I could see the empowerment dimension for some people who are unable to fulfill their sexual drives. And this is what bothers me: I find that my own reaction is narrow-minded, yet there's something deeply embodied about it... For Donna Haraway, the promise of technology could be the promise of a "world without gender, which is perhaps a world without genesis, but maybe also a world without end" (Cyborg Manifesto, 1991). A technological vision of the post-gender world was somehow appealing, but hey, we don't want to totally get rid of sexuality. What was interesting was the idea that technology could somehow move us beyond the gender divisions, into a world in which gender categories, bodies and sexualities were no longer objects of power: "a cyborg world might be about lived social and bodily realities in which people are not afraid of their joint kinship with animals and machines, not afraid of permanently partial identities and contradictory standpoints".
But I had trouble reading Alice, the robot of one man's technosexual dreams in this way. I read it first and foremost as a dream of patriarchal heterosexuality: a submissive woman, where submissiveness is consented to. Yes, the sex dolls have been around for a long time now. But they didn't have 'free will' (however 'free' is conceived of here). Is there something wrong with the dolls consenting, you'd say. Is there something wrong with technology being endowed with 'feelings' and able to respond to ours? In a generic sense, I'd say no. But in this precise case, I'd ask who is programming technology's feelings and free will, and in what ways, based on what values and to whose benefit.
Like Thinking Difference, I agree that it is important to recognize that just because I am not into a certain sexual behavior, that doesn't make it "wrong." Unlike Thinking Difference, I am not going to worry that I seem narrow-minded in my reaction to Zoltan and his robot lovers: he creeps me out, and I find his need to control women utterly disturbing. The people behind Free Alice seem to agree. (Or else they are very good at mocking uptight us feminists against robot sex slaves...) Clearly it is easier for "Zoltan" and others like him to invent a robot than it is to learn how to interact with other people. Yes, some people are socially awkward. Trust me; I get it. (If you've ever seen me at a cocktail reception at a conference, you've noticed me standing in a corner by myself, nervously stuffing my face with hors d'ouevres, and knocking back Diet Cokes as if they would help me "loosen up" like a good shot of something strong.) But I'm with Thinking Different: this is not different. It is anti-social, and just as sick an attempt to control women as the father in Saudi Arabia's murder of his own daughter.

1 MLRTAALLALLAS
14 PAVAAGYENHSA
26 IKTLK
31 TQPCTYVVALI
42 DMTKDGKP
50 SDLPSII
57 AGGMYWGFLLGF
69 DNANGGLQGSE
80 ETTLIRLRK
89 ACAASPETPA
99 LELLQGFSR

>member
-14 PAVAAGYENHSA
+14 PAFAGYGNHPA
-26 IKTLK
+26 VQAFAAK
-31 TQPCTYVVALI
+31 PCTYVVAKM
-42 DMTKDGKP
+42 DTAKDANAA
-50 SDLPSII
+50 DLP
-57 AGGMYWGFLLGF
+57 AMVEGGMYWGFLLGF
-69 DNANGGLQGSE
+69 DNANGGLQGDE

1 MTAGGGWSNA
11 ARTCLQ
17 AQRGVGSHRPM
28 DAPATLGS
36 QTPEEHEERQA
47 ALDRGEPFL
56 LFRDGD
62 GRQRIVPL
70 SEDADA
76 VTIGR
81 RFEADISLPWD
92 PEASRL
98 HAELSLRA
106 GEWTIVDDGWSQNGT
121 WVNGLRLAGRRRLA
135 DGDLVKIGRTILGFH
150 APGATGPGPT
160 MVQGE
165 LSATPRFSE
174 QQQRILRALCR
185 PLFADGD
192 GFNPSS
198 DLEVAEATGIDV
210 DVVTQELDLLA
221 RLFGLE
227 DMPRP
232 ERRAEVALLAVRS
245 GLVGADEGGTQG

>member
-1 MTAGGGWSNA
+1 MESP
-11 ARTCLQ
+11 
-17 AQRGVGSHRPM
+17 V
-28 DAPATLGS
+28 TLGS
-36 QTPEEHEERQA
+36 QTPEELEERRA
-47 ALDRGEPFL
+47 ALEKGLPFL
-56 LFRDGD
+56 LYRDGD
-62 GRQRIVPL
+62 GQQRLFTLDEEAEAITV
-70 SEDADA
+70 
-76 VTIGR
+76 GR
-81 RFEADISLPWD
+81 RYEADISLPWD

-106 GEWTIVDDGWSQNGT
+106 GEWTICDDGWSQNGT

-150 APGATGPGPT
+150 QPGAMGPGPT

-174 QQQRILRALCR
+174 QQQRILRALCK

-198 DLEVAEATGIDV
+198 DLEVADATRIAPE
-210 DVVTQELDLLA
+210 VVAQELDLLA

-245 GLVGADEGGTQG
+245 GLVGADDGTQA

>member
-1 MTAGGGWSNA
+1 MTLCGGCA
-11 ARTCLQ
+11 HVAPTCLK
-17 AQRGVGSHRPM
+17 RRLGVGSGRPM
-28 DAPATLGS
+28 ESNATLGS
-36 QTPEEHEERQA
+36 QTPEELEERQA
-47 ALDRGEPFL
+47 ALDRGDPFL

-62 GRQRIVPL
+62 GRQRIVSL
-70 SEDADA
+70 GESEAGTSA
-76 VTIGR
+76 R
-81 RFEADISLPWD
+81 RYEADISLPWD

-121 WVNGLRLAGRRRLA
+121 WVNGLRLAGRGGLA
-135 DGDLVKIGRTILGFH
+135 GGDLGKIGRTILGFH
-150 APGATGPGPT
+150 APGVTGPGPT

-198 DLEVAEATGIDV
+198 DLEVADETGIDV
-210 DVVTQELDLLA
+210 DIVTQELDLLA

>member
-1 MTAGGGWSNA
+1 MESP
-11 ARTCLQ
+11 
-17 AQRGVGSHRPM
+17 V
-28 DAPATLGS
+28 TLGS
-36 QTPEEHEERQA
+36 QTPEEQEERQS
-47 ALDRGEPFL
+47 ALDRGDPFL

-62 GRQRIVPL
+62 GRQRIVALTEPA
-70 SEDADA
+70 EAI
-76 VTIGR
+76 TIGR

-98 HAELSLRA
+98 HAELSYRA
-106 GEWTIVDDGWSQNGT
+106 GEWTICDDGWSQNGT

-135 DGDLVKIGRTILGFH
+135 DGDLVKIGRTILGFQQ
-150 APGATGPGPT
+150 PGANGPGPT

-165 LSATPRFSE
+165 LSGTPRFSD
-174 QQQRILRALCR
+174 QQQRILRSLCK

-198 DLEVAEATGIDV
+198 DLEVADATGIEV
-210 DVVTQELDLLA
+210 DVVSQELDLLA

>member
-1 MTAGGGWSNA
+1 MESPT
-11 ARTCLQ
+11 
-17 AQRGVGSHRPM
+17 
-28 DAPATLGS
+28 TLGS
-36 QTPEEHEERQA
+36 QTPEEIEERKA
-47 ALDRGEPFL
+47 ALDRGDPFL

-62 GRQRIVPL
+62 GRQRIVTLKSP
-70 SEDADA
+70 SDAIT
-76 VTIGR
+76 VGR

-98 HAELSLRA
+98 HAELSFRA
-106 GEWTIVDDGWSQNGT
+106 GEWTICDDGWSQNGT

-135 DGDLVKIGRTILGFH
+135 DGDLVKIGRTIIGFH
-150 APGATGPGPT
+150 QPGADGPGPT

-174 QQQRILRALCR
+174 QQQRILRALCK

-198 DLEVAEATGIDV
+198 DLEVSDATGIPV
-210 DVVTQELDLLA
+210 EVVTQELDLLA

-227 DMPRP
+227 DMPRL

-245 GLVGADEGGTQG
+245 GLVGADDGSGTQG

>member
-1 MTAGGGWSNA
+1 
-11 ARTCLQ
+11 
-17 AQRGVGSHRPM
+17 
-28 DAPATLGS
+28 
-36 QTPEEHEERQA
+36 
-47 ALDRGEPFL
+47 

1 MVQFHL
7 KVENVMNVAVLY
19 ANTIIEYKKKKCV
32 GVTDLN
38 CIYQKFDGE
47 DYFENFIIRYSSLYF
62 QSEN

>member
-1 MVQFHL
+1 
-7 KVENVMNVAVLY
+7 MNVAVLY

Technology can bring important changes to our lives, and help people lead freer, more fulfilling lives. However, like anything else, until technology exists outside of a misogynistic, sexist mindframe, it is just as entrapping as a repressive as the real world.
Suzanne also blogs at Campaign for Unshaved Snatch & Other Rants and Live Active Cultures. She used to really love that identity left commercial in which the guy talks about building his girl robot through the body of the woman whose credit card he stole, but now she is too grossed out by the whole "robot sex slave" thing.